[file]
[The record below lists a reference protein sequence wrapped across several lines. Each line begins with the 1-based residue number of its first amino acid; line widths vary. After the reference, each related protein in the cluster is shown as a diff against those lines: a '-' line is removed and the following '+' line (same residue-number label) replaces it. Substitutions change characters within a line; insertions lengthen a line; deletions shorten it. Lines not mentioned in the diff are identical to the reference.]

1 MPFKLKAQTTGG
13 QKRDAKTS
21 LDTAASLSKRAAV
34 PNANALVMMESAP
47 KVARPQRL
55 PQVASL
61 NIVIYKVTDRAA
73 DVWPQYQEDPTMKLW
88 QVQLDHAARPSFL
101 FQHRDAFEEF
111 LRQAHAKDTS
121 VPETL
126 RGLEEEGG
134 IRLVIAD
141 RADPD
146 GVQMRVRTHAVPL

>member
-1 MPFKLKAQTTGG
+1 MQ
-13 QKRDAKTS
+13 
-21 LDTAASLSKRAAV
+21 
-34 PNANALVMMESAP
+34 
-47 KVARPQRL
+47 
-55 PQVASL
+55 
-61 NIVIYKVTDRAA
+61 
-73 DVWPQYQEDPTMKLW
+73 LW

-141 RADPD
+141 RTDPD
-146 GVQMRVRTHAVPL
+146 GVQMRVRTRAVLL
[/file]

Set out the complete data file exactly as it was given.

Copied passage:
[The record below lists a reference protein sequence wrapped across several lines. Each line begins with the 1-based residue number of its first amino acid; line widths vary. After the reference, each related protein in the cluster is shown as a diff against those lines: a '-' line is removed and the following '+' line (same residue-number label) replaces it. Substitutions change characters within a line; insertions lengthen a line; deletions shorten it. Lines not mentioned in the diff are identical to the reference.]

1 MPFKLKAQTTGG
13 QKRDAKTS
21 LDTAASLSKRAAV
34 PNANALVMMESAP
47 KVARPQRL
55 PQVASL
61 NIVIYKVTDRAA
73 DVWPQYQEDPTMKLW
88 QVQLDHAARPSFL
101 FQHRDAFEEF
111 LRQAHAKDTS
121 VPETL
126 RGLEEEGG
134 IRLVIAD
141 RADPD
146 GVQMRVRTHAVPL

>member
-1 MPFKLKAQTTGG
+1 MQ
-13 QKRDAKTS
+13 
-21 LDTAASLSKRAAV
+21 
-34 PNANALVMMESAP
+34 
-47 KVARPQRL
+47 
-55 PQVASL
+55 
-61 NIVIYKVTDRAA
+61 
-73 DVWPQYQEDPTMKLW
+73 LW

-141 RADPD
+141 RTDPD
-146 GVQMRVRTHAVPL
+146 GVQMRVRTRAVLL